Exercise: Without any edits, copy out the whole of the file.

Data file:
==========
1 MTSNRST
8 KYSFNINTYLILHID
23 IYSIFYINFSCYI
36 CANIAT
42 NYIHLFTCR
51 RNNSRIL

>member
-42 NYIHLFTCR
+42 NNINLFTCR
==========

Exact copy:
1 MTSNRST
8 KYSFNINTYLILHID
23 IYSIFYINFSCYI
36 CANIAT
42 NYIHLFTCR
51 RNNSRIL

>member
-42 NYIHLFTCR
+42 NNINLFTCR